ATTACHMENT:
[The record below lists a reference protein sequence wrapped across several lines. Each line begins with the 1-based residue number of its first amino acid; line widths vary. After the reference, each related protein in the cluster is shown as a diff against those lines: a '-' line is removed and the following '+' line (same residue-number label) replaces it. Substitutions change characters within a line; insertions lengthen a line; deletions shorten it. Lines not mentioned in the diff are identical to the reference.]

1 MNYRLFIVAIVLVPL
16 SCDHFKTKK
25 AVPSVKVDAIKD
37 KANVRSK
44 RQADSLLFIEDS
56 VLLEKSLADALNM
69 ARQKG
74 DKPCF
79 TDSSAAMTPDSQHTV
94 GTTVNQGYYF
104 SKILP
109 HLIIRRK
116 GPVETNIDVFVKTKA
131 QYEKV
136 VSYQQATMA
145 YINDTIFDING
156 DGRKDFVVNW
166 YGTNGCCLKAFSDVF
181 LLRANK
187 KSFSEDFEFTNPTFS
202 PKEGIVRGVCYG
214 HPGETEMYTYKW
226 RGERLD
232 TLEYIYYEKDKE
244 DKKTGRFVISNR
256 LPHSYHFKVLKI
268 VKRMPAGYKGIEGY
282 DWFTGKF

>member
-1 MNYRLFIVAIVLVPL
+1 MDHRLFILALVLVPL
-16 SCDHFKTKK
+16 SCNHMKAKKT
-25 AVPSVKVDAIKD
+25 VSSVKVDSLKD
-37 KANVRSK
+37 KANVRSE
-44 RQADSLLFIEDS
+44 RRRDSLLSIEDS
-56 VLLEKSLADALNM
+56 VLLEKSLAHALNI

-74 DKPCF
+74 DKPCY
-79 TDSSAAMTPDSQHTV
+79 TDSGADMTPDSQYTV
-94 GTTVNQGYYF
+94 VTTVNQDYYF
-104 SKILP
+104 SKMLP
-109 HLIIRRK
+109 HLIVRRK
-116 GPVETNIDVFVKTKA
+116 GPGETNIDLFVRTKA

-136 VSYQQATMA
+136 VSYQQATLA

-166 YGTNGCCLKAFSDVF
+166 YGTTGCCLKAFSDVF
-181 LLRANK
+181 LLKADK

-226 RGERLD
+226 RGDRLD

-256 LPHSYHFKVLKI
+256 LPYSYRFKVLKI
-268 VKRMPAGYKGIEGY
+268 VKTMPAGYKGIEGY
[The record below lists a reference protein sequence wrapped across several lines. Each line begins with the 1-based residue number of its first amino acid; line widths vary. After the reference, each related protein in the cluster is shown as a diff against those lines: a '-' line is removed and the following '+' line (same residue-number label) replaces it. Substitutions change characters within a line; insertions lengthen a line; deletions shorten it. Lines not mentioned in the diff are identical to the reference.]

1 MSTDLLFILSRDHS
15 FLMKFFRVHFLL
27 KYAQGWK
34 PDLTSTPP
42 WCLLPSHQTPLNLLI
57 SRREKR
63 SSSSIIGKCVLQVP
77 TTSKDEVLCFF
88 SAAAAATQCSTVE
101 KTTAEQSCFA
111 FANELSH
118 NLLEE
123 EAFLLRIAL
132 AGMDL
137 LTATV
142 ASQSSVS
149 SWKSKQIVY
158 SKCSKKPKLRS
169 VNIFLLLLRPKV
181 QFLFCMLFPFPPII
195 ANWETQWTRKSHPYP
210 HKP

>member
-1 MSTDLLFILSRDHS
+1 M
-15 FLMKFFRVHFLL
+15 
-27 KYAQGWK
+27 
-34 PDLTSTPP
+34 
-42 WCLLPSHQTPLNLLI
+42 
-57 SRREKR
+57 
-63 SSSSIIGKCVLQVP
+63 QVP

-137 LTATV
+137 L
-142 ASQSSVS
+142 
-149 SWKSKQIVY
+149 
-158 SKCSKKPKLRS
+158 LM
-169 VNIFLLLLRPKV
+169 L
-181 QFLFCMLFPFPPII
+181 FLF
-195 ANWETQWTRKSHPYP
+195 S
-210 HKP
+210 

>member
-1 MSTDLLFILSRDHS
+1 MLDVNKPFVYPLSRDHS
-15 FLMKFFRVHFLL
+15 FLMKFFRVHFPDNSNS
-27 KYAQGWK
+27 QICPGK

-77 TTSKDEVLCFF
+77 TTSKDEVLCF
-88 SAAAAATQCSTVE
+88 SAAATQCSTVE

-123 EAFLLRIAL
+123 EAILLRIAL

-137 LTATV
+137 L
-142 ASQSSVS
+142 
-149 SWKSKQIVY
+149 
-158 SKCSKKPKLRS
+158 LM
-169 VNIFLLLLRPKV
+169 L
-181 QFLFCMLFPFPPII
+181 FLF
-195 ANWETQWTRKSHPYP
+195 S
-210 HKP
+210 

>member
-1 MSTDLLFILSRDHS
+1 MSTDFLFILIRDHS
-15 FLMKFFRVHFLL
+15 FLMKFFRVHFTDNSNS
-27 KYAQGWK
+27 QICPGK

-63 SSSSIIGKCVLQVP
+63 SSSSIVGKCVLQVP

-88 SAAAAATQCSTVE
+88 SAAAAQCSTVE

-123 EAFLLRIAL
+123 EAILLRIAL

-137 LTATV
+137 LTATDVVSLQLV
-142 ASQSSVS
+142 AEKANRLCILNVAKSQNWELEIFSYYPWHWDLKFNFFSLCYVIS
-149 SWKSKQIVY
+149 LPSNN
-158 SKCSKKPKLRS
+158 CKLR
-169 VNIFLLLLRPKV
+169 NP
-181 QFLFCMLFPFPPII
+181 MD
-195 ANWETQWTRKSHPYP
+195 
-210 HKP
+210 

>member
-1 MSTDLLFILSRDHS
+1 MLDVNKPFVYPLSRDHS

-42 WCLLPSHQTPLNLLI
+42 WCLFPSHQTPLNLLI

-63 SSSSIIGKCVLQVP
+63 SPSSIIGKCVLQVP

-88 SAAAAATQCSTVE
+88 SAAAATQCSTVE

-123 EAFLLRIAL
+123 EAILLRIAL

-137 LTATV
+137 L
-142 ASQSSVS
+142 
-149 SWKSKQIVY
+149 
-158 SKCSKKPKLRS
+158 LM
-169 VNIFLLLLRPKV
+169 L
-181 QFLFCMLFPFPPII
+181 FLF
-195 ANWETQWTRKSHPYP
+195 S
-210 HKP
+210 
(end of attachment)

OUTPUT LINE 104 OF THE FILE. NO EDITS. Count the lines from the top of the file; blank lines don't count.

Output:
+63 QVP